Natural Soil Test
by Pat Veretto
My Neighbors Mulch My Garden
More Minerals for Healthier Gardens
It's easy to test soil acidity without the pricey kits sold for that. Although a homemade test won't be as specific, you don't really need that specific information for a normal garden. If plants were that picky, nothing would ever grow anyway! A good, general idea of whether your soil needs amendment and how much and what kind is all it takes.
To find that out is simple enough. You'll need a couple of glass jars, a tablespoon, some vinegar and some baking soda. Here's how to do it:
Scoop up a couple of tablespoonfuls of soil from the surface of your garden, then dig two or three inches deep and scoop another couple of tablespoonfuls. Mix this soil thoroughly with one tablespoon of water, and then put two tablespoons of this wet soil in the first glass jar.
In a separate container, mix a tablespoon of baking soda with two tablespoons of water. Pour this mixture into the soil and watch closely. If the soil bubbles freely or fizzes, it's acidic. If there is extreme fizzing, it could cause a problem with growing some plants.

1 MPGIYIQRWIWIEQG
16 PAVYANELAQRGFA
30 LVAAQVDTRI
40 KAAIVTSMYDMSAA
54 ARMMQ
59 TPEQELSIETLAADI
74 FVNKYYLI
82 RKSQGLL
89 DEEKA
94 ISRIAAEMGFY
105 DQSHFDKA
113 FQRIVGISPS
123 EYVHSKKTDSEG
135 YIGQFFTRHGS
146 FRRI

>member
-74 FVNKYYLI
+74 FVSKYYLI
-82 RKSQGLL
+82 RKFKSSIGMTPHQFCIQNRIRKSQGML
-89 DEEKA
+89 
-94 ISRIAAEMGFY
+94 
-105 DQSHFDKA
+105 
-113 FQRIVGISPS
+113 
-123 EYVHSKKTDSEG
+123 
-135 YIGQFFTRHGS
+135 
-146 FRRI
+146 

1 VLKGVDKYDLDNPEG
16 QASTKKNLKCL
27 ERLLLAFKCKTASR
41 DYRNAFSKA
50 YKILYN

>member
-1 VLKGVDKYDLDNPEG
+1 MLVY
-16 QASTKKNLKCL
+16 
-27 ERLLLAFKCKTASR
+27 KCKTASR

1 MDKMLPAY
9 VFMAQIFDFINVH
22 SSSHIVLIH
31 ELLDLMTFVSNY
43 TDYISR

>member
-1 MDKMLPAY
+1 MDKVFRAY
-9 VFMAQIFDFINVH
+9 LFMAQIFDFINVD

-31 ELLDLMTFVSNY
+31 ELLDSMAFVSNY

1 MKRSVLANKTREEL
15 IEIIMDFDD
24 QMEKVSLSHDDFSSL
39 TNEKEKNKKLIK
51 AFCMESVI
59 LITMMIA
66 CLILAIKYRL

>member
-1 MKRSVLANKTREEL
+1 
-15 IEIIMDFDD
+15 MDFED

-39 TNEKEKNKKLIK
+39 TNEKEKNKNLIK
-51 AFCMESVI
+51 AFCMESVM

If it didn't bubble at all, you might have alkaline soil. Put the remaining soil in the other empty jar and pour a tablespoon of either white or apple cider vinegar into it. If it fizzes, that means the soil is more alkaline than acidic and could cause problems for your garden.
If your soil is acidic, add clean wood ash to balance it. If it's alkaline, a simple spray of a tablespoon of vinegar in a quart of water over bare ground before planting will help.
There are many other soil amendments, both natural and not, but use them sparingly. Just because a little is good doesn't mean a lot is better. It's better to err on the frugal side when adding to the soil and most plants will be happy unless there are extreme problems with the soil.
Organic matter in the form of compost will help any soil, from very poor to almost perfect. Check with your local agriculture extension agent for advice particular to your area or type of soil.
Pat Veretto is a work-at-home grandmother who has homesteaded, homeschooled and happily lived frugally most of her life. She currently freelances and is the moderator of The Dollar Stretcher Community.
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